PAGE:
Simple servicing, foolproof adjustments, easy parts replacement, and fast, reliable diagnosis of internal failures or problems. Minimal hazard to service personnel. There must be easy access to all components that need to be checked, inspected, or replaced. Trained maintenance personnel are available. Good access to items which need maintenance.

8. Geometric Constraints (Selection Criteria Of Rocket Propulsion System):

Propulsion system fits into vehicle, can meet available volume, specified length, or vehicle diameter. There is usually an advantage for the propulsion system that has the smallest volume or the highest average density. If the travel of the center of gravity has to be controlled, as is necessary in some missions, the propulsion system that can do so with minimum weight and complexity will be preferred.

9. Prior Related Experience (Selection Criteria Of Rocket Propulsion System):

There is a favorable history and valid, available, relevant data of similar propulsion systems supporting the practicality of the technologies, manufacturability, performance, and reliability. Experience and data validating computer simulation programs are available. Experienced, skilled personnel are available.

10. Operability (Selection Criteria Of Rocket Propulsion System):

Simple to operate. Validated operating manuals exist. Procedures for loading propellants, arming the power supply, launching, igniter checkout, and so on, must be simple. If applicable, a reliable automatic status monitoring and check-out system should be available. Crew training needs to be minimal. Should be able to ship the loaded vehicle on public roads or railroads without need for environmental permits and without the need for a decontamination unit and crew to accompany the shipment. Supply of spare parts must be assured. Should be able to operate under certain emergency and overload conditions.

11. Producibility (Selection Criteria Of Rocket Propulsion System):

Easy to manufacture, inspect, and assemble. All key manufacturing processes are well understood. All materials are well characterized, critical material properties are well known, and the system can be readily inspected. Proven vendors for key components have been qualified. Uses standard manufacturing machinery and relatively simple tooling. Hardware quality and propellant properties must be repeatable. Scrap should be minimal. Designs must make good use of standard materials, parts, common fasteners, and off-the-shelf components. There should be maximum use of existing manufacturing facilities and equipment. Excellent reproducibility, i.e., minimal operational variation between identical propulsion units. Validated specifications should be available for major manufacturing processes, inspection, parts fabrication, and assembly. 

12. Schedule (Selection Criteria Of Rocket Propulsion System):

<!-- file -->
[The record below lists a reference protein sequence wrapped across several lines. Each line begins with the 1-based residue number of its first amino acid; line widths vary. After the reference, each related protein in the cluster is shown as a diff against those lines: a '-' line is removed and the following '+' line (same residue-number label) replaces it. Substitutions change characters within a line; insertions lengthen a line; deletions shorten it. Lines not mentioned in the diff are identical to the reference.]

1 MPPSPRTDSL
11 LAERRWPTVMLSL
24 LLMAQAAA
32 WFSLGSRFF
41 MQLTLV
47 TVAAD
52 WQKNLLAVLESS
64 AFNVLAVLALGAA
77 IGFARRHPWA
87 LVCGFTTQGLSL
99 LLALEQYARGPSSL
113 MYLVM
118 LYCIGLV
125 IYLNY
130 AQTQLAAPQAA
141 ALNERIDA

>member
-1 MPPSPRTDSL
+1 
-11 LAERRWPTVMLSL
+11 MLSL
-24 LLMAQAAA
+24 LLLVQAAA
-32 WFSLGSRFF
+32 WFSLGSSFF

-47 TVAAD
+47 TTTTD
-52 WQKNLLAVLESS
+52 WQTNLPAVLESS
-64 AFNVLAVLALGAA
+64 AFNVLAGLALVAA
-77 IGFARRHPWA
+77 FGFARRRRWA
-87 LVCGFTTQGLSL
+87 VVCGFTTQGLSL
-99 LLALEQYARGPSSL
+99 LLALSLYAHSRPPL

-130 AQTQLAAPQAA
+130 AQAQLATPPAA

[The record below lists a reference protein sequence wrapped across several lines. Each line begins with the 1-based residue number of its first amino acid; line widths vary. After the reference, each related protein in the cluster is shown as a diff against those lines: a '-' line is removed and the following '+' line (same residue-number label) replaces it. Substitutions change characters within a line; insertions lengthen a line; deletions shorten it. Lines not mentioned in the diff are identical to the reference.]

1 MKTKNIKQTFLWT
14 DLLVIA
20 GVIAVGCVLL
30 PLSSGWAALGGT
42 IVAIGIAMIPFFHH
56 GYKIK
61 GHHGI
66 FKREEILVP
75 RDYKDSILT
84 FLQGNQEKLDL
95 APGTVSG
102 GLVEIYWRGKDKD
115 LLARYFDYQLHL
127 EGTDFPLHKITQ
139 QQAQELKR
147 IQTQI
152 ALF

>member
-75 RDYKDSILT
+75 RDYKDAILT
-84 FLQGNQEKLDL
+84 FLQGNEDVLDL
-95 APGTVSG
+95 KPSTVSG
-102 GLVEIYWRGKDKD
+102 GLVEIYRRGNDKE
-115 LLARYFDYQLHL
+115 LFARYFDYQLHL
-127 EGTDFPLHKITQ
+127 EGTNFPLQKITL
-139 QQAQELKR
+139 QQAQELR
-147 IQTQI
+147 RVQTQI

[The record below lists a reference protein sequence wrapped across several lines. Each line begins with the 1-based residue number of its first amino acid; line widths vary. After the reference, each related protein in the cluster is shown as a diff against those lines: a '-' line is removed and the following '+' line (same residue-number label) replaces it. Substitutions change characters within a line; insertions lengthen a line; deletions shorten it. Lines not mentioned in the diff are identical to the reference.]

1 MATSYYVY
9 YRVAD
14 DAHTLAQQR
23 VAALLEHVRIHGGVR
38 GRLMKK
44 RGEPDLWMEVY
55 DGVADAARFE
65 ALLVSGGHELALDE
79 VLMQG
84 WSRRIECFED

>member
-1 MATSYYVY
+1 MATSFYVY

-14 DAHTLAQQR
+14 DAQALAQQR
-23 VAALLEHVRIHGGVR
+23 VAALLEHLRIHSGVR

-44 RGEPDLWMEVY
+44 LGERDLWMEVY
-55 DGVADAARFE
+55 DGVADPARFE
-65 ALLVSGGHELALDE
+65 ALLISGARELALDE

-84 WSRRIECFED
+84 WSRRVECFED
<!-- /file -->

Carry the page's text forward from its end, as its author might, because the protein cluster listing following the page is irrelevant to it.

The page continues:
The overall mission can be accomplished on a time schedule that allows the system benefits to be realized. R&D, qualification, flight testing, and/or initial operating capability are completed on a preplanned schedule. No unforeseen delays. Critical materials and qualified suppliers must be readily available.

13. Environmental Acceptability (Selection Criteria Of Rocket Propulsion System):

No unacceptable damage to personnel, equipment, or the surrounding countryside. No toxic species in the exhaust plume. No serious damage (e.g., corrosion) due to propellant spills or escaping vapors. Noise in communities close to a test or launch site should remain within tolerable levels. Minimal risk of exposure to cancer-causing chemicals. Hazards must be sufficiently low, so that issues on environmental impact statements are not contentious and approvals by environmental authorities become routine. There should be compliance with applicable laws and regulations. No unfavorable effects from currents generated by an electromagnetic pulse, static electricity, or electromagnetic radiation.

14. Reusability (Selection Criteria Of Rocket Propulsion System):

Some applications (e.g., Shuttle main engine, Shuttle solid rocket booster, or aircraft rocket assisted altitude boost) require a reusable rocket engine. The number of flights, serviceability, and the total cumulative firing time then become key requirements that will need to be demonstrated. Fatigue failure and cumulative thermal stress cycles can be critical in some of the system components. The critical components have been properly identified; methods, instruments, and equipment exist for careful check-out and inspection after a flight or test (e.g., certain leak tests, inspections for cracks, bearing clearances, etc.). Replacement and/or repair of unsatisfactory parts should be readily possible. Number of firings before disassembly should be large, and time interval between overhauls should be long.

15. Other Criteria (Selection Criteria Of Rocket Propulsion System):

Radio signal attenuation by exhaust plume to be low. A complete propulsion system, loaded with propellants and pressurizing fluids, can be storable for a required number of years without deterioration or subsequent performance decrease. Interface problems are minimal. Provisions for safe packaging and shipment are available. The system includes features that allow decommissioning (such as to deorbit a spent satellite) or disposal (such as the safe removal and disposal of over-age propellant from a refurbishable rocket motor).